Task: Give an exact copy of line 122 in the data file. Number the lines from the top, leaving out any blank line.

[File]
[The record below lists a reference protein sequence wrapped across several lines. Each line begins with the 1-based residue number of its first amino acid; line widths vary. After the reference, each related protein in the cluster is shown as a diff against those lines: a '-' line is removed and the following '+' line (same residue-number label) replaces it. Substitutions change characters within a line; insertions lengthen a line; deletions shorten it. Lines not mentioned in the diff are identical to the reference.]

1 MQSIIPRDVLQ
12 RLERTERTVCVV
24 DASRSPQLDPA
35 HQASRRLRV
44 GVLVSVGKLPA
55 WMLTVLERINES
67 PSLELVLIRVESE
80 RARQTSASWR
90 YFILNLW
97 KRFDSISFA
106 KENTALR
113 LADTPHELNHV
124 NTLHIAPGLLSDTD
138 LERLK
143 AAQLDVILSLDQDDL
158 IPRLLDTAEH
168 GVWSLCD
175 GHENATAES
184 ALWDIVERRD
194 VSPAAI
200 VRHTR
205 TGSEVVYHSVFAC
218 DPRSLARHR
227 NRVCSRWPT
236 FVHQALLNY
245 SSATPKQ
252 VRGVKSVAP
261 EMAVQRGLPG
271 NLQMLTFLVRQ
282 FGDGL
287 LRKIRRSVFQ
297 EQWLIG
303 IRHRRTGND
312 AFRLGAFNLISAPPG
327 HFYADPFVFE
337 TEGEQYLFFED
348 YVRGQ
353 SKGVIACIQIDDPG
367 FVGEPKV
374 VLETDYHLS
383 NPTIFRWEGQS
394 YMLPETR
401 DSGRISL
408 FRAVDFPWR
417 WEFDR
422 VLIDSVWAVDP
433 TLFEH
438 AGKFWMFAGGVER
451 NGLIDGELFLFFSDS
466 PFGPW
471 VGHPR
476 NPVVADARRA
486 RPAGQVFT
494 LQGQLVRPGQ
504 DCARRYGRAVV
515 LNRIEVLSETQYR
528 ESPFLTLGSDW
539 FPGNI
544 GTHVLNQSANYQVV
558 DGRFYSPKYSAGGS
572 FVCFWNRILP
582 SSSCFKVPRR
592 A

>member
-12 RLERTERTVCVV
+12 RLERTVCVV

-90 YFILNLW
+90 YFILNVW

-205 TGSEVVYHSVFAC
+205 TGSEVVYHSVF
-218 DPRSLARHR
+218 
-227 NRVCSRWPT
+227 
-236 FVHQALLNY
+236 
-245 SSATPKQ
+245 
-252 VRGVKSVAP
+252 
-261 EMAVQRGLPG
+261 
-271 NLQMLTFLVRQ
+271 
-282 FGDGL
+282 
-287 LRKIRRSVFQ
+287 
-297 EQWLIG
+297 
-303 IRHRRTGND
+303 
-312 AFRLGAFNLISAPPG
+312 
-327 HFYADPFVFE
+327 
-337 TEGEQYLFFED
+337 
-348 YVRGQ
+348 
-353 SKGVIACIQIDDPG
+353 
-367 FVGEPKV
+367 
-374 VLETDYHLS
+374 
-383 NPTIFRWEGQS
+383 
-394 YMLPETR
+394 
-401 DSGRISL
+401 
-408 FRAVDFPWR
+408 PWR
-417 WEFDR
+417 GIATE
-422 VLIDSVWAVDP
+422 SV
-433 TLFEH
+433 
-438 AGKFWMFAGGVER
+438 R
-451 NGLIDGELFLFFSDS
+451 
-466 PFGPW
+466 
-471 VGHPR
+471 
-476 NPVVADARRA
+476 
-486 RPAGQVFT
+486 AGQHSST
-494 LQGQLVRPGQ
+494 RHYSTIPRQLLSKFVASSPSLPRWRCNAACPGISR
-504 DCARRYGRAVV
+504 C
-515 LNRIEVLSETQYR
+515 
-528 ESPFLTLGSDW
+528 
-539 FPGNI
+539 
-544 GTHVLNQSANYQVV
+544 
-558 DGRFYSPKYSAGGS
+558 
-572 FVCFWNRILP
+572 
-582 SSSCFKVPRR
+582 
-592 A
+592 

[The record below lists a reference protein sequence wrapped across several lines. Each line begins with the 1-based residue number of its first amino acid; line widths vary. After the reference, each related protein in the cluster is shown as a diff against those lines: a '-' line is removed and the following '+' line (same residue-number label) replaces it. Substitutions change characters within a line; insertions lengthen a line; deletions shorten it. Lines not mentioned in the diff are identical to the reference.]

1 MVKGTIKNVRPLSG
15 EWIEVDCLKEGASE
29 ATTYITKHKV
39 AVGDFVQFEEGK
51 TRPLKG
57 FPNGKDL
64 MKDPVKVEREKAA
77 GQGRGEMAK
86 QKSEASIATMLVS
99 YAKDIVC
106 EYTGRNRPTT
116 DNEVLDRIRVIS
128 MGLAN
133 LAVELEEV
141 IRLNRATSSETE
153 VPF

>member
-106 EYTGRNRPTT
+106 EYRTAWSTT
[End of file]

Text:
-438 AGKFWMFAGGVER